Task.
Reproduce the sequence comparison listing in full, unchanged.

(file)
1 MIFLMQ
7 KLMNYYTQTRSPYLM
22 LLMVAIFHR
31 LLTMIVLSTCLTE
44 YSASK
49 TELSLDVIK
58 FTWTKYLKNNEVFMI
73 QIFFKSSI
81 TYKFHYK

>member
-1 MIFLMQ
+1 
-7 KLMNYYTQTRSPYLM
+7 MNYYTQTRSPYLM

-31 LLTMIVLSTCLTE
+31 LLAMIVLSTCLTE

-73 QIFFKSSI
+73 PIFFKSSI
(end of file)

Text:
1 MIFLMQ
7 KLMNYYTQTRSPYLM
22 LLMVAIFHR
31 LLTMIVLSTCLTE
44 YSASK
49 TELSLDVIK
58 FTWTKYLKNNEVFMI
73 QIFFKSSI
81 TYKFHYK

>member
-1 MIFLMQ
+1 
-7 KLMNYYTQTRSPYLM
+7 MNYYTQTRSPYLM

-31 LLTMIVLSTCLTE
+31 LLAMIVLSTCLTE

-73 QIFFKSSI
+73 PIFFKSSI